This is a paper that I wrote last year as part of my Post Grad Diploma in Geography. It's a little general rather than detailed but gives a reasonably good overview of the state of the Arctic last year around May/June/July (in my somewhat biased view). Although I've mostly kept away from it in this paper I think that methane is important in this mix but there's a contrast between Russian and North American views on how important it is, with the Russians giving it more emphasis. I sit in the middle a little and probably wouldn't mind spending a summer on the Arctic to look at it more closely. Svalbard and the Russian Arctic being my preference for destinations although my Russian definitely would need work beforehand.
As the news is showing currently the warming in this part of the world is a lot more than elsewhere.
Arctic sea ice has been decreasing in extent by about 12% per decade since the beginning of the satellite record in 1979 (Fetterer, F. 2018). Recently this deterioration has sped up with the 14 lowest minimum extents (normally in September) all being after 2004 and the major falls in extent being in 2007, 2011/2012 and in 2016. These all set much lower sea ice level minimum boundaries that then last only a few years before the next precipice is jumped. So as expected although there has been a small recovery in the last few years in the minimum sea ice levels it is not enough to take these years out of the top six lowest minimum Arctic sea ice extents to date. At the other end of the ice growth season the three lowest maximum Arctic sea ice extents (normally in March) are all in the last 3 years (2016, 2017 & 2018 – Perovich, D. et al, 2018). Due to this increased melt current Arctic sea ice is also now a lot younger than it used to be and therefore less stable and more prone to melt (Barber, D.G. et al., 2009). Increased snowfalls from the changes in weather patterns that are occurring due to the increased greenhouse gases (GHGs) in the atmosphere are also restricting ice growth in the Arctic winter. It is clear therefore that we have entered an unstable era with a new summer ice extent norm yet to be set. In fact on our current trajectory one should expect the new norm to be no summer sea ice within decades (or sooner) (Overland, J.E. and Wung, M., 2013), a longer summer melt season (if melt remains an operative word) and the possibility of no Arctic sea ice at all (in any season) at some stage in the not too distant future.
Click to read rest of paper
In this paper I attempt to define the most likely timeframe for these events and some of the possible global consequences of these rapid changes in Arctic sea ice extent.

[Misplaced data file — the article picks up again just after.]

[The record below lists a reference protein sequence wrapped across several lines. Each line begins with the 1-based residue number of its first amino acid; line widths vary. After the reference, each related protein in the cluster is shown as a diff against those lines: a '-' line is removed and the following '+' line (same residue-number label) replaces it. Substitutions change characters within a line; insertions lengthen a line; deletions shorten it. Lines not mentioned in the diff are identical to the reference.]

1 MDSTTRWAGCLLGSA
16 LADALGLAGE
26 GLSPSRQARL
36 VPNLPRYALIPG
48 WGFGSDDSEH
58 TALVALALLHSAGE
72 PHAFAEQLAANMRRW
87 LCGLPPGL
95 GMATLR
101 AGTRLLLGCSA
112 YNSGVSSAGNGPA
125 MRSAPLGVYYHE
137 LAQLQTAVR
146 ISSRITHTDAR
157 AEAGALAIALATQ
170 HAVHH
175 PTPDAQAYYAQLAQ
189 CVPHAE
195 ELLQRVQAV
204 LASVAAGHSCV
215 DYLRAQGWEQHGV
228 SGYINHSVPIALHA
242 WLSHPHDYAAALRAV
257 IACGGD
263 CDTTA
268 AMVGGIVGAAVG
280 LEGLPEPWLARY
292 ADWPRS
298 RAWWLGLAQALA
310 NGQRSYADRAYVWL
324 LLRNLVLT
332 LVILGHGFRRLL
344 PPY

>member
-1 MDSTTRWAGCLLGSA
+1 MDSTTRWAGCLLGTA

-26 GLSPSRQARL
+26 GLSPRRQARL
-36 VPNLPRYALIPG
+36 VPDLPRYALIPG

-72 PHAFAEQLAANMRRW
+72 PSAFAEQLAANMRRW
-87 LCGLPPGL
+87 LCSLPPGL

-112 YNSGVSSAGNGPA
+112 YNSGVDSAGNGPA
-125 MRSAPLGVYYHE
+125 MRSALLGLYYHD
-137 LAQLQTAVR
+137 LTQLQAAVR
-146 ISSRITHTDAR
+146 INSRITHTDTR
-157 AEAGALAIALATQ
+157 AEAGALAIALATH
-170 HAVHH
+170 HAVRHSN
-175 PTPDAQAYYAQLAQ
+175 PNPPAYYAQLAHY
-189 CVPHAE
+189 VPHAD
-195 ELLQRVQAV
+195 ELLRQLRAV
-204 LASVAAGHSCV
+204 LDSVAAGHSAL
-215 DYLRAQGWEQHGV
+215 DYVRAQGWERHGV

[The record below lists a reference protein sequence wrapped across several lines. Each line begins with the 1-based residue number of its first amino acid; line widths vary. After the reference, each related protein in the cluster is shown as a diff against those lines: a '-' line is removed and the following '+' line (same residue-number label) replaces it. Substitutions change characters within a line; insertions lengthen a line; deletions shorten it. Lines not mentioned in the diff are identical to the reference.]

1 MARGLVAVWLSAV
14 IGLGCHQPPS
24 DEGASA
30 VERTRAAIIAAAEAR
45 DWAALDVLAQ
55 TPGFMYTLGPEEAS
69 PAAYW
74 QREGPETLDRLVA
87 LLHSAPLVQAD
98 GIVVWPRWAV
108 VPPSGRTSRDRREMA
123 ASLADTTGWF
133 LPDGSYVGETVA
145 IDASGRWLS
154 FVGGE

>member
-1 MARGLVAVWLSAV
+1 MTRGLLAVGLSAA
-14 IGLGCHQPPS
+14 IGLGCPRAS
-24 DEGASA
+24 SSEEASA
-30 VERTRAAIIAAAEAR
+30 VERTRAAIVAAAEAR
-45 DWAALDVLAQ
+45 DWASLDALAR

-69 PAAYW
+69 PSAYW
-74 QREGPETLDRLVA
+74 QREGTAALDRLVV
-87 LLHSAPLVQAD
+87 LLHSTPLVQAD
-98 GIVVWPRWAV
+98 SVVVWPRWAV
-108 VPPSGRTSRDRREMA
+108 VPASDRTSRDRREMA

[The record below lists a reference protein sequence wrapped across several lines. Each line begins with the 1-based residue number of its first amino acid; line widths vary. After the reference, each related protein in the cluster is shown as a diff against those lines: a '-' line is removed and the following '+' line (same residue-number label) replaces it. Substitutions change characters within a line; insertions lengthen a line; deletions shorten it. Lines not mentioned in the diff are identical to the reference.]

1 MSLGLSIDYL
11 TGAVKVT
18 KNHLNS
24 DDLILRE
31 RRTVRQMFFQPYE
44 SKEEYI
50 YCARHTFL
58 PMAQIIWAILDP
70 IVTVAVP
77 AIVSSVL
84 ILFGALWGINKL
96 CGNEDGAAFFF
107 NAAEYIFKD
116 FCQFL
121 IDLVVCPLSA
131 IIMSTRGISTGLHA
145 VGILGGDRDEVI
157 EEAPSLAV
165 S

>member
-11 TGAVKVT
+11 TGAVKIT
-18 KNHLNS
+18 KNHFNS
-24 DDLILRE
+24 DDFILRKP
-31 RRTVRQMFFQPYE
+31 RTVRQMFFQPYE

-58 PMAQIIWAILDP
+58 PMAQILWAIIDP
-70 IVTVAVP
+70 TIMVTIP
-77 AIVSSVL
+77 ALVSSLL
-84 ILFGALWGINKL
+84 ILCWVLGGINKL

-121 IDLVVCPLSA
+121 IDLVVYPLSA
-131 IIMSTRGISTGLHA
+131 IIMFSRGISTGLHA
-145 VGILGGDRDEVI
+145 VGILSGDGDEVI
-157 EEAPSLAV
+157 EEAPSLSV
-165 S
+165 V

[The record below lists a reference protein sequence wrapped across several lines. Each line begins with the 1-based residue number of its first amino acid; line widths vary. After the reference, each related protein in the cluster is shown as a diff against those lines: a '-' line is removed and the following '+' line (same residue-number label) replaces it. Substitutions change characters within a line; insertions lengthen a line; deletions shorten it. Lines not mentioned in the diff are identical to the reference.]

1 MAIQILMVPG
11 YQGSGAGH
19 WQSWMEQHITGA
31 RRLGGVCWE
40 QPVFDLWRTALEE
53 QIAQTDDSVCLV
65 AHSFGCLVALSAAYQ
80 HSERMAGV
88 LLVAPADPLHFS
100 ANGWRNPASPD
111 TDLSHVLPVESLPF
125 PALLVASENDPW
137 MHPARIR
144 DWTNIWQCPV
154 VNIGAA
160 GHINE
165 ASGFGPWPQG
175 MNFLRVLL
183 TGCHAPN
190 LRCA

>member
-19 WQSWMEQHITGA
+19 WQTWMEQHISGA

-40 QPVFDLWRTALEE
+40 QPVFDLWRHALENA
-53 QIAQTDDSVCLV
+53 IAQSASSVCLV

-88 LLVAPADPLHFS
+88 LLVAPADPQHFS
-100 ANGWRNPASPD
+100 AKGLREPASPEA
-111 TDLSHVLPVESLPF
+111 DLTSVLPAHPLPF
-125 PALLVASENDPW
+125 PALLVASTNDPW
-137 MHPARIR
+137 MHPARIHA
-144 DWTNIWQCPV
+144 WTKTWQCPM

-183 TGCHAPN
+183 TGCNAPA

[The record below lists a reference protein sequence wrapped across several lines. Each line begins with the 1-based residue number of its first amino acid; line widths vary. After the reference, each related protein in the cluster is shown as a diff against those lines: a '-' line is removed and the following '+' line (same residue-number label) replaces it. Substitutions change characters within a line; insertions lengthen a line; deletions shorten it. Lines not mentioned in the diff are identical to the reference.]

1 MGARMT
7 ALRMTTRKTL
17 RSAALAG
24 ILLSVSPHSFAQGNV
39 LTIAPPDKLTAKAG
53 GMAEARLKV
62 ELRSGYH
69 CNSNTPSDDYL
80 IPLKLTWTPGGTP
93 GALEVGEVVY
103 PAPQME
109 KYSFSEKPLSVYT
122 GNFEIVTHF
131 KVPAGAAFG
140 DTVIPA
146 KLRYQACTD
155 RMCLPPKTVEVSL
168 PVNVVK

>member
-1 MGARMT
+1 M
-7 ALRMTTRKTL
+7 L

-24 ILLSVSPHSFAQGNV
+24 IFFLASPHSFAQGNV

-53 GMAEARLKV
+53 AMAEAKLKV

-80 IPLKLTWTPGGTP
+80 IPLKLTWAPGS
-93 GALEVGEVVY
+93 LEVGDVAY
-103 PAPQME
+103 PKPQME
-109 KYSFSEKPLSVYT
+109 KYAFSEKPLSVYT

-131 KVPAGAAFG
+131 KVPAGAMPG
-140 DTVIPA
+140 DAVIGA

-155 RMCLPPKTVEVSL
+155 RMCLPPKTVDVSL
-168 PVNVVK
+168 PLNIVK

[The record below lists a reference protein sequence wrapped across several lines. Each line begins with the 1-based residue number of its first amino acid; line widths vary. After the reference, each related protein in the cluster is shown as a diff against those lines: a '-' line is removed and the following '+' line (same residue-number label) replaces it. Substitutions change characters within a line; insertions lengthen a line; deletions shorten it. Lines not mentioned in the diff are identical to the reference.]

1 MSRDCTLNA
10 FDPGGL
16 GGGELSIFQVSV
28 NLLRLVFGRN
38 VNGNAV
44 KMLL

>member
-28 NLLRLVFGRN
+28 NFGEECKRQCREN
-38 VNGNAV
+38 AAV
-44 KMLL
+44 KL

Figure 1: Depiction of Arctic sea ice that’s at least four years old as of September 1984 (left) vs. September 2016 (right). Credit: NASA
Figure 2: Annual Arctic Sea Ice extent 1979 (beginning of Satellite record) to 2018. Credit: Zack Labe.
Foster, G.L. al. (2017) state that “the climatic evolution of the Earth over geological time is largely a function of the concentration of the non-condensing greenhouse gases, planetary albedo and the TSI“ (TSI is total solar irradiance). Although, as is stated by Foster, G.L. al. (2017), TSI is very slowly increasing (4% over last 400 million years) it is the greenhouse gases (GHGs), specifically the non-condensing ones such as CO2 and CH4, which have been the main forcing agent of our climate for most of this period. For the most part their contribution has been beneficial, as they have kept Earth warmer than it otherwise would have been and therefore allowed life to develop. In addition it is thought that their decreasing atmospheric concentrations have compensated for increased TSI (Foster, G.L. al., 2017) over time thereby maintaining this beneficial climate. But the recent rapid increase of these GHGs in the Earth’s atmosphere due to the burning of stored carbon sources (such as coal and oil) since industrialization is now a level of climate forcing that is unprecedented in the recent, and quite possibly distant, past.
The Arctic is in fact currently warming at a rate that is up to twice the rate of the warming that is occurring at lower latitudes (Arctic Monitoring and Assessment Programme, 2017, Overland, J.E. et al 2014). This exaggerated warming trend in the Arctic over the last several decades, in comparison to the warming at lower lattitudes, is known as Arctic Amplification and is related to such feedbacks (amongst others) as lowered albedo and increased heat retention in what are increasingly ice-free seas (or ocean) during the Arctic summer. This then allows for strong heat transfers to the atmosphere in early winter (Serreze,M.C. et al., 2008). In addition there are changes in the constitution of the sea ice in the Arctic with less multi year ice (MYI) and more first-year sea ice (FYI) as well as ice deterioration.